Balanced shoulders are an important prerequisite for healthy movement on a circle.
Every horse has a natural crookedness and is therefore never fully balanced. This crookedness causes the horse to lean into the circle on one hand and move in a tilted position. Through targeted training we help our horses develop balanced shoulders.
The scales in the chest
Here is a helpful image to judge the balance of the shoulders. We imagine a set of scales on our horse’s chest and ask ourselves: which scale is carrying too much weight?
If the scales are balanced the horse is able to move with perpendicular legs, as you can see in this picture of Losti.
In this film, it is easy to recognize the gelding Flensburger’s handedness.
Although the Haflinger falls to the inside on both hands, you can clearly see that he leans in more on the right side than the left. The side on which the horses fall inward is called the handed side, or stiff side. We can see that Flensburger is more tense on this side and wants to flex outward. He is clearly leaning inward like a motorcycle. All this tells us he is right-handed.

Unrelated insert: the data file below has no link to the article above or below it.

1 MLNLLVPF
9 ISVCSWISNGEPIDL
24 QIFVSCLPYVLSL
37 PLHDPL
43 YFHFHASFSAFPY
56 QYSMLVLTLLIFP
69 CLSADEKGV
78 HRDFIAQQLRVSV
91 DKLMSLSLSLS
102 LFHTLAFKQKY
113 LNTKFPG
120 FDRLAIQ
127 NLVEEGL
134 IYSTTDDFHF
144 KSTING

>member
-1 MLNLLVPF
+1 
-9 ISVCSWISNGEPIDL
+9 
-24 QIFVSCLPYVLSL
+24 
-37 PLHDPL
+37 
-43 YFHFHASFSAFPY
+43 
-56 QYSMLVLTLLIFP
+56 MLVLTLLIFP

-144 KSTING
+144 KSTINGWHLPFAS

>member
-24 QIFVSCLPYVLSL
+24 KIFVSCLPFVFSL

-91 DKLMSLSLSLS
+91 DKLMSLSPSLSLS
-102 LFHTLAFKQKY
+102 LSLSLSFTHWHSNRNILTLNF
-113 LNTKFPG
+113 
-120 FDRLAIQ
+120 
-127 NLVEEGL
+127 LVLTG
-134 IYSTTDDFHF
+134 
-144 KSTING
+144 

Going to the left Flensburger is moving with better balanced shoulders. He only slightly falls onto the inner shoulder and his legs are quite perpendicular. This is clearly his good side, also known as the hollow side.
We can confirm this because he is also visibly more supple to the left than to the right.
Here is the direct comparison: On the left hand Flensburger moves with a better shoulder balance. On the right hand Flensburger is tight, and he strongly leans on his inner shoulder with his body like a motorcycle in the turn. This is his stiff side.
Falling onto the outside shoulder
A horse can also lose balance by falling onto the outside shoulder, as we can see with Losti.
The neck is overbent, Losti is pulling on the lunge, and drifting outwards. Better shoulder balance would help him stay on the circle.
Exercises to support shoulder balance are leading in position, careful transitions to trot in correct flexion, and further exercises, such as lungeing in slalom, all exercises are explained in detail in our Course in Lungeing.
Properly balanced shoulders are the prerequisite for the inner hind leg to step far under the center of mass, so it can powerfully support the body and lift the horse’s back.
In this still photo of Losti we can easily see that his hindleg is stepping under his center of mass – this is how it should look!
With good training on the lunge we can show the horse how to move in a healthy way on a circle.
Healthy movement is only possible if the horse is in balance
Here you can find everything explained in the film:
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